52 with ASEL

I’m 52 with 300hrs as private. Obviously too late for airline but what other options are available? Want to spend next 10-15 years doing something I love - Flying, while earning a modest income?



You have 300 and can get additional in 1200 in a year and half. Still at 54 you can get to Regionals and fly for additional 11 years as FO and last 5 to 6 years as Captain if all work great. I am sure Adam, Chris and Tory would agree. Again, I am no expert just saying by reading and following all treads in this forum

That’s very interesting. I was not including hrs accumulated during training. Sounds like at best 1.5 to worst 2.5 years is doable…


Do the 1200 hours need to be broken down by certain categories e.g IFR, Instructional, Multi-engine etc?

Yes!! I am hoping to get my First class since it was deferred. Once that arrives will book my class and hope to finish in 2.5 year school and hours upto 1500. I shall be 43 to 44 at that time and still have good 20 years in the dream field. So if you end up getting 10 years still better then nothing!! Just my 2 cents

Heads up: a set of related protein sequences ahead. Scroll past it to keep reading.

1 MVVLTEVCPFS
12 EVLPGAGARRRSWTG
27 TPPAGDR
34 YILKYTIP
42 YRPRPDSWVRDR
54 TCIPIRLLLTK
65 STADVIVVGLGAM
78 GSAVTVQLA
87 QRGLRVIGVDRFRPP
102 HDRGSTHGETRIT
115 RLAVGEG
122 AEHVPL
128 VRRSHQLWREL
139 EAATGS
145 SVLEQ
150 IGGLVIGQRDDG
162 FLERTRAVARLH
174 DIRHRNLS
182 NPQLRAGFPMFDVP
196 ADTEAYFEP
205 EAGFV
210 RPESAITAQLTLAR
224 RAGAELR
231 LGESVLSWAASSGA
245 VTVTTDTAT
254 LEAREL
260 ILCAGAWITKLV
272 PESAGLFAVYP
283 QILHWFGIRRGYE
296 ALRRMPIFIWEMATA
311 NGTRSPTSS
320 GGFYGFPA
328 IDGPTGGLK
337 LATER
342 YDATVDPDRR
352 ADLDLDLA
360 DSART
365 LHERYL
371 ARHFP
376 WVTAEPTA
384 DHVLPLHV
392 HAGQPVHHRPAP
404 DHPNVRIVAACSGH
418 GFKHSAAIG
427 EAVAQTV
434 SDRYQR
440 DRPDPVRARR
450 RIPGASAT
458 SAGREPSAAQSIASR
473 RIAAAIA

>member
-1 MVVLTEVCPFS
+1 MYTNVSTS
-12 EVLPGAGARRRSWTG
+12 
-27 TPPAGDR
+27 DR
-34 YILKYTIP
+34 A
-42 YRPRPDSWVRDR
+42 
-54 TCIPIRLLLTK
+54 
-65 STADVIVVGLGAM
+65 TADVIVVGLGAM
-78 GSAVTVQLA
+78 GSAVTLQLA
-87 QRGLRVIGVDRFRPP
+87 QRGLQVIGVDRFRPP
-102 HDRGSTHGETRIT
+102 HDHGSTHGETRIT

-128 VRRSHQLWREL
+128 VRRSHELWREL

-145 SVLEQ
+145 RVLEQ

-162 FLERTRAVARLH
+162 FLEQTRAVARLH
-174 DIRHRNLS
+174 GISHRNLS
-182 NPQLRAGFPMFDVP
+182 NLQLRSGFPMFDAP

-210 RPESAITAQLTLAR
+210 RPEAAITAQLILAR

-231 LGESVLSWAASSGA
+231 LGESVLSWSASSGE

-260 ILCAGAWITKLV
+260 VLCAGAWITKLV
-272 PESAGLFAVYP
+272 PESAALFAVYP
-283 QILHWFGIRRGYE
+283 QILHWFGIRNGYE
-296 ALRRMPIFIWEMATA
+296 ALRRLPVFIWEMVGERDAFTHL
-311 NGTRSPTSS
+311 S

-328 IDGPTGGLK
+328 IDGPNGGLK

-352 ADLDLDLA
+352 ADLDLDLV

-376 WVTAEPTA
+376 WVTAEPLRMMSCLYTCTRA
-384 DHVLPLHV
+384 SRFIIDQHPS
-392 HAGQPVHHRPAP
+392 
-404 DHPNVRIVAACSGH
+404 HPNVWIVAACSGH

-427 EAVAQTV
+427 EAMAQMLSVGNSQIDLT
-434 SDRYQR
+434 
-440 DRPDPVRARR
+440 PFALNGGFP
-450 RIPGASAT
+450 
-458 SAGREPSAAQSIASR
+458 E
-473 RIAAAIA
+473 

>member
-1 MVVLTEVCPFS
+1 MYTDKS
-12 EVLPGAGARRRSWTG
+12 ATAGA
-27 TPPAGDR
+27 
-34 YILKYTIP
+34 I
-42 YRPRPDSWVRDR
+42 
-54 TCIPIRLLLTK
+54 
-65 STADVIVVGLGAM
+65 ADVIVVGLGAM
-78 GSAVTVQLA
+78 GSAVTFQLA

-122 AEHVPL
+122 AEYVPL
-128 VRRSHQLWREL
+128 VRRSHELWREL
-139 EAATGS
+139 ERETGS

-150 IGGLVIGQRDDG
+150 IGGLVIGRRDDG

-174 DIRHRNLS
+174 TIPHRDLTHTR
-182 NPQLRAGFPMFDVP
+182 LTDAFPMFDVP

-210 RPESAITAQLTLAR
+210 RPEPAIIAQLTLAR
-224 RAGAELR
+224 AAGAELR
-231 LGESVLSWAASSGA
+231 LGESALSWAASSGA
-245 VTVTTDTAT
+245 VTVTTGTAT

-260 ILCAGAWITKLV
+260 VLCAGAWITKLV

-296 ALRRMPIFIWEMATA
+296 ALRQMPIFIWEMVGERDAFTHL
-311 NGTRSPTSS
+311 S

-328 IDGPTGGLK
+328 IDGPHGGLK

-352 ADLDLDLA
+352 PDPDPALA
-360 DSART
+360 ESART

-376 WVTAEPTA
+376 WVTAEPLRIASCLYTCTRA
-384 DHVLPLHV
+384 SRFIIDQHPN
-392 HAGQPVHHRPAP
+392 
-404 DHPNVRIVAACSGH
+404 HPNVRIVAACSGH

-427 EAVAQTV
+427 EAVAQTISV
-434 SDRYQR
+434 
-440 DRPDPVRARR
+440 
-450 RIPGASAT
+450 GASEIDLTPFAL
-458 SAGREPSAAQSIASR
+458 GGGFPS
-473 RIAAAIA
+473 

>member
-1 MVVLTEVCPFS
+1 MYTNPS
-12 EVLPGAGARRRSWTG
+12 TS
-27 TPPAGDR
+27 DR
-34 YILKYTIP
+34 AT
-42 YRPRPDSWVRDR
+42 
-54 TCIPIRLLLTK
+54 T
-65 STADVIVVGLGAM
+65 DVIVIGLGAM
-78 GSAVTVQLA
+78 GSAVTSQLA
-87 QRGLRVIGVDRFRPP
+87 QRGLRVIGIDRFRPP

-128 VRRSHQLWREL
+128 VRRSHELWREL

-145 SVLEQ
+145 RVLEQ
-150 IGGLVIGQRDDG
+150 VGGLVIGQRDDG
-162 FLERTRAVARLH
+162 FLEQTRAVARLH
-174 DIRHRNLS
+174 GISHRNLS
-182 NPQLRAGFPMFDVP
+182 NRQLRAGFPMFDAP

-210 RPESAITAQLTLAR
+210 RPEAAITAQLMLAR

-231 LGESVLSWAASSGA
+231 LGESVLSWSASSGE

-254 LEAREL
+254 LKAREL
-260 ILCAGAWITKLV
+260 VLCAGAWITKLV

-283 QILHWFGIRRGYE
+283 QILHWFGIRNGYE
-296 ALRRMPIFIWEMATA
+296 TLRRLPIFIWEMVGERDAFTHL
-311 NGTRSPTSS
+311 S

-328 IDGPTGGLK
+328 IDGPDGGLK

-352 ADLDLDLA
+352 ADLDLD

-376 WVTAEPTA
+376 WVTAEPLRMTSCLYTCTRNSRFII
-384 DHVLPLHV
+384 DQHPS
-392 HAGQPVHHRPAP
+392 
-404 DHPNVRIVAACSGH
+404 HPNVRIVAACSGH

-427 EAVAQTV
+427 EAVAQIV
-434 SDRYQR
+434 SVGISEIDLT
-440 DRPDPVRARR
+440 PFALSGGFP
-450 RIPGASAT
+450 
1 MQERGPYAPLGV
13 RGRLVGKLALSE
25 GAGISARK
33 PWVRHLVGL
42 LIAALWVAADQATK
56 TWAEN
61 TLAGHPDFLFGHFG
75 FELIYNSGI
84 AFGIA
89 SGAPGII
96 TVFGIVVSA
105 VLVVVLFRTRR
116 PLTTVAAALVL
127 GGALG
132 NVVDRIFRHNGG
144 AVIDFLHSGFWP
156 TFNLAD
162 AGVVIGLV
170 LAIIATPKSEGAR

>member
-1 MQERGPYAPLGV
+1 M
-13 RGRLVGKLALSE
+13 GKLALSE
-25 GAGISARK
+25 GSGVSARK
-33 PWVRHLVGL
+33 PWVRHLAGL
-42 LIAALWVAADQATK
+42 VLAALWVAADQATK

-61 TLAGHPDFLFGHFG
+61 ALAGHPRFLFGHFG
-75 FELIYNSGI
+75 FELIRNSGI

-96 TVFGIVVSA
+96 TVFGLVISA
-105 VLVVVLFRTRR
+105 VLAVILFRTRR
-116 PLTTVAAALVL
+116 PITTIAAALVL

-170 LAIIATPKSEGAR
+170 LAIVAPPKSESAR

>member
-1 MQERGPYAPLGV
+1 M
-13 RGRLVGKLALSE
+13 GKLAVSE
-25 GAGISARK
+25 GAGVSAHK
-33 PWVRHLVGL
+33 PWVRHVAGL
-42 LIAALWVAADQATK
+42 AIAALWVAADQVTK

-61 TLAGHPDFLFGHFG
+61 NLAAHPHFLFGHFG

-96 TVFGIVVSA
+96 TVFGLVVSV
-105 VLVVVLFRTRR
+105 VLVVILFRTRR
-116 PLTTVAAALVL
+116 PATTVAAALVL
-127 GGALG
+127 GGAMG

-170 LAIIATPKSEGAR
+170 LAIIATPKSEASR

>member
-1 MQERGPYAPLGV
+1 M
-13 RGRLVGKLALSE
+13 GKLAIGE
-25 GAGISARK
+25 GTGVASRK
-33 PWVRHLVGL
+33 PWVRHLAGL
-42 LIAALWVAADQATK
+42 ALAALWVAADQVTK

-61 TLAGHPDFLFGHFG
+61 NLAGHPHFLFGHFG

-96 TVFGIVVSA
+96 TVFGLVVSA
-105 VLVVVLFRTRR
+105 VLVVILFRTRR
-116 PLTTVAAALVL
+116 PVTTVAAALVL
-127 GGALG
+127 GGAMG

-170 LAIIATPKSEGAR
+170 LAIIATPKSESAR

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I am still, I am sure one of the mentors can explain that better.

I’d love to hear from one of the mentors some more details … especially around the 1200hrs breakdown.

Thank you

Check out 14 CFR 61.159

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Thank you!


If you can commit to a full-time training program you could have all of your ratings and time in about 17 months. We recommend teaching to build time. If you can get through that, your chances of success getting through new hire training at a regional are much higher than if you decide to piece your ratings together and build your time doing some low-time pilot job. Subject yourself to the fast-paced environment now so that when you get to the regionals you’ll be groomed for success.

If you don’t want to fly for the regionals, figure out what other job you’d like to do and the hiring minimums for that job will tell you what ratings you’ll need to get. A quick google search will bring up some ideas for you. Be aware, most of the low-time jobs don’t pay well, but it’s a start. From there you could network your way into a corporate gig.



Good to know. I appreciate the insight!